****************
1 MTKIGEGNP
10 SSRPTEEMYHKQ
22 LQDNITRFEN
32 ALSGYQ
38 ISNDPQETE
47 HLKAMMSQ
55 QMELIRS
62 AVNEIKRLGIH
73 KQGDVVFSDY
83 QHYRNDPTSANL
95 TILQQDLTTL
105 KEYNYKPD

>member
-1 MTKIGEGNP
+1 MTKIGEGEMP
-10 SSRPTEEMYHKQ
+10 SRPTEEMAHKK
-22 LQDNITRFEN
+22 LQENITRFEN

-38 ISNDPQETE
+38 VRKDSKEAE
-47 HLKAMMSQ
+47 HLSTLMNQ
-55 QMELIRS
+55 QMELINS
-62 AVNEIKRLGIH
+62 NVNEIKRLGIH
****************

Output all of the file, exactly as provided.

1 MTKIGEGNP
10 SSRPTEEMYHKQ
22 LQDNITRFEN
32 ALSGYQ
38 ISNDPQETE
47 HLKAMMSQ
55 QMELIRS
62 AVNEIKRLGIH
73 KQGDVVFSDY
83 QHYRNDPTSANL
95 TILQQDLTTL
105 KEYNYKPD

>member
-1 MTKIGEGNP
+1 MTKIGEGEMP
-10 SSRPTEEMYHKQ
+10 SRPTEEMAHKK
-22 LQDNITRFEN
+22 LQENITRFEN

-38 ISNDPQETE
+38 VRKDSKEAE
-47 HLKAMMSQ
+47 HLSTLMNQ
-55 QMELIRS
+55 QMELINS
-62 AVNEIKRLGIH
+62 NVNEIKRLGIH